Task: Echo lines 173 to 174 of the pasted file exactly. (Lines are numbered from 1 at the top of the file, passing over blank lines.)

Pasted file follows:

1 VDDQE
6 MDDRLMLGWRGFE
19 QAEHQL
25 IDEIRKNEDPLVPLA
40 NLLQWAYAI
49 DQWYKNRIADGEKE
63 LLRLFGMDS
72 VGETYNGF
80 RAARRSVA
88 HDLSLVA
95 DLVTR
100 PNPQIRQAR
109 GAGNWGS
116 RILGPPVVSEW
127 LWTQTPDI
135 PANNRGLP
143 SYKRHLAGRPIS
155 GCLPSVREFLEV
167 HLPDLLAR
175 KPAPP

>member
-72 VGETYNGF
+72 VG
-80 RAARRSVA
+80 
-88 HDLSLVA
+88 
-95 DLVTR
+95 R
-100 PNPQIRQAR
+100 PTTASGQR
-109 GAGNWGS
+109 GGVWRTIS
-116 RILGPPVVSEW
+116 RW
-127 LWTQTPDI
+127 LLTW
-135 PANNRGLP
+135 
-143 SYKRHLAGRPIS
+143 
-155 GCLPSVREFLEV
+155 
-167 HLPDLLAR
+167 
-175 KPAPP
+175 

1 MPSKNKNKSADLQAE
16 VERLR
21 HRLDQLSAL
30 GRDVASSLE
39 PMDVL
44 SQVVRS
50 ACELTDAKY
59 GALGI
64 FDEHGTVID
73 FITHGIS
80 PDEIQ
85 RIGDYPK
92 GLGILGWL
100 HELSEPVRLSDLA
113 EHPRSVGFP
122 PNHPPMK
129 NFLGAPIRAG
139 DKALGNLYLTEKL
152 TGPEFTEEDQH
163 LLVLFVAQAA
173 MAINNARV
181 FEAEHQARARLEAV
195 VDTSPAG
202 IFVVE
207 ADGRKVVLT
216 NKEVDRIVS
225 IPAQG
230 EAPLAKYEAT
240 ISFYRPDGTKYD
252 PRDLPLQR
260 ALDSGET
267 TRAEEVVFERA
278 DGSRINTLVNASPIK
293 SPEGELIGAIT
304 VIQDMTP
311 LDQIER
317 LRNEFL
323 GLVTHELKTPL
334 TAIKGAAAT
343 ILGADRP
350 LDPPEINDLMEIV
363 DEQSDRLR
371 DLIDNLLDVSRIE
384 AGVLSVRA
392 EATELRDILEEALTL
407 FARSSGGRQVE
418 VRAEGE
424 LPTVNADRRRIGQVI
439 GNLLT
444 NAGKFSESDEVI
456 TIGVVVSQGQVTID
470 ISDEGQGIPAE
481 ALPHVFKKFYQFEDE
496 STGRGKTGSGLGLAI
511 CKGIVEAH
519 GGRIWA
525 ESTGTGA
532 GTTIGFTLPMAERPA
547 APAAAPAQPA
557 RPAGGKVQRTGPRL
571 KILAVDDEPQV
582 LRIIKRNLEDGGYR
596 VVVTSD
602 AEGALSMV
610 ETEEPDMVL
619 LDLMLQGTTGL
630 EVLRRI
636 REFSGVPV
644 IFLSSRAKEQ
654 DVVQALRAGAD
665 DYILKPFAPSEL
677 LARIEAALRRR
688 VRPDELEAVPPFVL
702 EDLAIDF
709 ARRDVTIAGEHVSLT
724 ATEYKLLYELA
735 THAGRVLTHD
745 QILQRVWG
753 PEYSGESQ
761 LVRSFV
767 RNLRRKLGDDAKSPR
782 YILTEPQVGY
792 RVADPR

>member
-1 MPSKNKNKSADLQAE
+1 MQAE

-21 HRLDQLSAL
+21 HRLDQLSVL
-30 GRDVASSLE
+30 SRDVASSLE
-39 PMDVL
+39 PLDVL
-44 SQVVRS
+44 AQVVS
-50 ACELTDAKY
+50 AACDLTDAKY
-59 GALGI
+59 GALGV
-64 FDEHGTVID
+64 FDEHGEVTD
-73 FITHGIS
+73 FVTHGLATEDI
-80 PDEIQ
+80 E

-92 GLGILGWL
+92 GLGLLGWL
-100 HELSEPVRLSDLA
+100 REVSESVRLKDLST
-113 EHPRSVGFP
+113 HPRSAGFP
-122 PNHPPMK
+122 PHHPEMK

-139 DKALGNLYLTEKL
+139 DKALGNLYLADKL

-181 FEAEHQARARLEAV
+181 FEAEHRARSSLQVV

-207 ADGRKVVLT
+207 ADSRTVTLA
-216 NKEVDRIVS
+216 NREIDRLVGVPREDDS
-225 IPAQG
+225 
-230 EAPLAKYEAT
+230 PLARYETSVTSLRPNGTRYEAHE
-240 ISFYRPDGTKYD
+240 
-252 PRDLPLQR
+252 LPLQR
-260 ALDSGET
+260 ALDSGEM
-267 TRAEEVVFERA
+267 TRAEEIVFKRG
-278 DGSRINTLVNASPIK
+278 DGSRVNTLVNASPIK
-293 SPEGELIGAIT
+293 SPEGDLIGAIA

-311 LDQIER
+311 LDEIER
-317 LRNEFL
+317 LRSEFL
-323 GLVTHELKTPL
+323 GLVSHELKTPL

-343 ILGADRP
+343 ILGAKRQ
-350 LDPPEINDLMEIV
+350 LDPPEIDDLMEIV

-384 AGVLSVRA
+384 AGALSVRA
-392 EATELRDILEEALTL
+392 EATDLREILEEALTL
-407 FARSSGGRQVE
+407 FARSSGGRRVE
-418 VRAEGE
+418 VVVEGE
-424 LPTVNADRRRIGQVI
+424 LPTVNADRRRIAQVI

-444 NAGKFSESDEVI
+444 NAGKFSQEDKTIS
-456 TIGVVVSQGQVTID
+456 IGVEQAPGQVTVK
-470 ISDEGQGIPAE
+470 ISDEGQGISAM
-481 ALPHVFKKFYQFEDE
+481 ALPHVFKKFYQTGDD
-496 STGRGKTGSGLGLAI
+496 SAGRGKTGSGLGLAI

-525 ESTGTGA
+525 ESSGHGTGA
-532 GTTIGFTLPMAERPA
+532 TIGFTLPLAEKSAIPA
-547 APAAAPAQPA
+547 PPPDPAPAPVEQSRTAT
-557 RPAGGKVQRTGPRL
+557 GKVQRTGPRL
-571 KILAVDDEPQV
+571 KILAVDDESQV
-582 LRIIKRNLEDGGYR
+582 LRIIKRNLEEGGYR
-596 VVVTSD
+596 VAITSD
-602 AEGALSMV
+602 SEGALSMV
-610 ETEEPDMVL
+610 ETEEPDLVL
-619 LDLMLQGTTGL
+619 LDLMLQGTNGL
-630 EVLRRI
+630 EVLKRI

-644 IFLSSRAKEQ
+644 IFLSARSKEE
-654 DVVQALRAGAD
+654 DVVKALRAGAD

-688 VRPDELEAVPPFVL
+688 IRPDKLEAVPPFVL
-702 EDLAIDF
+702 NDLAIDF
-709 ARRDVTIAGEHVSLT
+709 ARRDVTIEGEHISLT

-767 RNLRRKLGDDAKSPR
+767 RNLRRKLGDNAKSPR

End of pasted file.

+240 
-252 PRDLPLQR